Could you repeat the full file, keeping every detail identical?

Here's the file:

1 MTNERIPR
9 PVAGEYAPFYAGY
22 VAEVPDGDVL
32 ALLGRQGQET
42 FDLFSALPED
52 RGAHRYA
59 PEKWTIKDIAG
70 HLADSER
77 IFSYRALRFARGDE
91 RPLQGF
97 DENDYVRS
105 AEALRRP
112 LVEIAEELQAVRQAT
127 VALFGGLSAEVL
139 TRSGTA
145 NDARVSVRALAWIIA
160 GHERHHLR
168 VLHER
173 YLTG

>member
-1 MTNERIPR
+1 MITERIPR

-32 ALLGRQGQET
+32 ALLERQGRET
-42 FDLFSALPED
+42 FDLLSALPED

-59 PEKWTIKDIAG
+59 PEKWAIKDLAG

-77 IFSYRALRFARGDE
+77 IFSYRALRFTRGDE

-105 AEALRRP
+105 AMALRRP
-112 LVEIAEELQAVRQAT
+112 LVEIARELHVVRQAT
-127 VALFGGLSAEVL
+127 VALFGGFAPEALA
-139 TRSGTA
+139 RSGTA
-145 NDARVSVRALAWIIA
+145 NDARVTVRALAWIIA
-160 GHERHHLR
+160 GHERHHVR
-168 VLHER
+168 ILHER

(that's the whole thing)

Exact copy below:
1 MTNERIPR
9 PVAGEYAPFYAGY
22 VAEVPDGDVL
32 ALLGRQGQET
42 FDLFSALPED
52 RGAHRYA
59 PEKWTIKDIAG
70 HLADSER
77 IFSYRALRFARGDE
91 RPLQGF
97 DENDYVRS
105 AEALRRP
112 LVEIAEELQAVRQAT
127 VALFGGLSAEVL
139 TRSGTA
145 NDARVSVRALAWIIA
160 GHERHHLR
168 VLHER
173 YLTG

>member
-1 MTNERIPR
+1 MITERIPR

-32 ALLGRQGQET
+32 ALLERQGRET
-42 FDLFSALPED
+42 FDLLSALPED

-59 PEKWTIKDIAG
+59 PEKWAIKDLAG

-77 IFSYRALRFARGDE
+77 IFSYRALRFTRGDE

-105 AEALRRP
+105 AMALRRP
-112 LVEIAEELQAVRQAT
+112 LVEIARELHVVRQAT
-127 VALFGGLSAEVL
+127 VALFGGFAPEALA
-139 TRSGTA
+139 RSGTA
-145 NDARVSVRALAWIIA
+145 NDARVTVRALAWIIA
-160 GHERHHLR
+160 GHERHHVR
-168 VLHER
+168 ILHER